In summary, hydrolysed collagen is processed collagen which is extracted from animals. Irrespective of which animal the collagen comes from, structurally the collagen is the same. 15
On the flip side, marine vegetables are packed full of collagen-stimulating constituents and lots of minerals that the body needs. This makes drinking collagen for skin health Vegan-friendly and accessible.
Can Cosmetics Replace Collagen?
Look, I won’t lie to you and say that using cosmetics will help you retain your youthful beauty long-term. But I’m also not going to deny that there are benefits to using certain cosmetic products.
Personally, I think that there is a lot of great marketing that goes on behind the products to make us believe that expensive cosmetics are going to solve our problems. Lots of fancy words and beautiful images are creatively used to help convince the Consumer.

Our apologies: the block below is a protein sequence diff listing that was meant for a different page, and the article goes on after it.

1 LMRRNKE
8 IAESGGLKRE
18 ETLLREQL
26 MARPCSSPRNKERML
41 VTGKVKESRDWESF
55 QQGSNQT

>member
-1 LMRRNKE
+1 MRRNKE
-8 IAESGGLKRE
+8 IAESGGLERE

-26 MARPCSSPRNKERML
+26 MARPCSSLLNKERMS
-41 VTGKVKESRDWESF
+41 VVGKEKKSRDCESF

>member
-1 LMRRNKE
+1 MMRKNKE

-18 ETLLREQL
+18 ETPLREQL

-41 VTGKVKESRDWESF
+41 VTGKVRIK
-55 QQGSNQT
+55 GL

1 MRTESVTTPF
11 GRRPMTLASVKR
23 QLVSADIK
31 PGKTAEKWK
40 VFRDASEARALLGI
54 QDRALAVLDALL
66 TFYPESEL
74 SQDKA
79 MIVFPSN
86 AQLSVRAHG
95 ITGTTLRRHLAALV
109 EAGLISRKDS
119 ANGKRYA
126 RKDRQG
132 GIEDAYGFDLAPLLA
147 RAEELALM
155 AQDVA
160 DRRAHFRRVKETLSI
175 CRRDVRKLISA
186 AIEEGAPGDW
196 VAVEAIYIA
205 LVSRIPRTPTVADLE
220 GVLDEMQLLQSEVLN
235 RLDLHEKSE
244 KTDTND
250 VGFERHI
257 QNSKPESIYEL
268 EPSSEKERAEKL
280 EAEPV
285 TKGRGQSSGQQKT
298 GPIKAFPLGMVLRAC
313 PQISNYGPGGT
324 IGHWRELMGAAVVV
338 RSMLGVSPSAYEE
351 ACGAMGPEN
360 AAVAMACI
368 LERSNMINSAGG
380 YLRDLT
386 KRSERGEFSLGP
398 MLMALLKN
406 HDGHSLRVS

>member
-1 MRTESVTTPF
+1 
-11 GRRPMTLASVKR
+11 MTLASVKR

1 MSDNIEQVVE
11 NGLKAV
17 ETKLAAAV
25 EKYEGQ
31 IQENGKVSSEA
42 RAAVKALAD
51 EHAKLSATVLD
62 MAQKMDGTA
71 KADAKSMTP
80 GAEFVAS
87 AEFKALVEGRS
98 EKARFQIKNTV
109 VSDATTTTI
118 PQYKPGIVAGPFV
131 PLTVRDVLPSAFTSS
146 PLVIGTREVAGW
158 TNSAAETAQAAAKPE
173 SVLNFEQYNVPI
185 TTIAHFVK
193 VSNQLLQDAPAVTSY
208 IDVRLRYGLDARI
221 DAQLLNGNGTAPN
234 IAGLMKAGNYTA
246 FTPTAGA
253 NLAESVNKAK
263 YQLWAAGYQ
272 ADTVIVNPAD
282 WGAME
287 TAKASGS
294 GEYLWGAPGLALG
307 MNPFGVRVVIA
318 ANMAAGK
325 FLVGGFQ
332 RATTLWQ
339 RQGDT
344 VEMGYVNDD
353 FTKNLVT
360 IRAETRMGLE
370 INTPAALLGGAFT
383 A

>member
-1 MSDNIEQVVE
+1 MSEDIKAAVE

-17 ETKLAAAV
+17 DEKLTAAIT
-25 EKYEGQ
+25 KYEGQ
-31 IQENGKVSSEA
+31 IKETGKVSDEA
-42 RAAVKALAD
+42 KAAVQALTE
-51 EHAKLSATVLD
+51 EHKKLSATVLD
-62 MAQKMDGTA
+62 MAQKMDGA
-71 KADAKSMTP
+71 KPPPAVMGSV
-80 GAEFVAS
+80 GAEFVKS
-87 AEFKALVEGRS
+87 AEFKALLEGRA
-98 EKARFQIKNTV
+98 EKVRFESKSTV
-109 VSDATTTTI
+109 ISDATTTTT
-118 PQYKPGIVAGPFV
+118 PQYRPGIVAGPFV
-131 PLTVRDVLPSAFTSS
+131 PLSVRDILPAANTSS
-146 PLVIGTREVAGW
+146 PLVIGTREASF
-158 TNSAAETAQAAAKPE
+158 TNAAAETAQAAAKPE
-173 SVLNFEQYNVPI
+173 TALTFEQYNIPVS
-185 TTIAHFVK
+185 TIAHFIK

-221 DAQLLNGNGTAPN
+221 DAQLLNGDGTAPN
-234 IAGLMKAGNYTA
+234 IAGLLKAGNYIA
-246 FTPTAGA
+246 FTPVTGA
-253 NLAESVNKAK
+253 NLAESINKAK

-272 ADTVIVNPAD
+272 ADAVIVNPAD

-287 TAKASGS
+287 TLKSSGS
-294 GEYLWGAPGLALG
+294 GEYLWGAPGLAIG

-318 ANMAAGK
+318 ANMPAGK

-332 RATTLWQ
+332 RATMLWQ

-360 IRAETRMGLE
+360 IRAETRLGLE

There are some amazing products available on the market where that claim that drinking collagen for skin health also promotes anti-aging effects, and reduction of dark skin spots, and are even suitable for treating acne.
Ideally, you would want to seek professional advice from a Dermatologist who can prescribe something suitable for your skin rather than trusting the marketing spin on an advertising campaign.
Hopefully, the product they recommend contains retinoids, Vitamin C, glycolic acid, amino acids, and copper peptides. After that, the treatment for skin concerns becomes rather expensive. From various types of laser treatment to lead lights.
Vegan Collagen Stimulant Sources
So, if you are Vegan (or not) there are a few Vegan-friendly options when it comes to eating or drinking collagen for skin health, so you need to consider supporting nutrition and food sources that will stimulate collagen production. For example:
- Tobacco leaves
- Leafy greens and vegetables
- Green Tea
Tobacco leaves are dried and primarily used for smoking. You may well be familiar with the various paraphernalia for smoking tobacco. Given the bad press around tobacco, we’re consistently led to believe that tobacco could potentially cause more harm than good.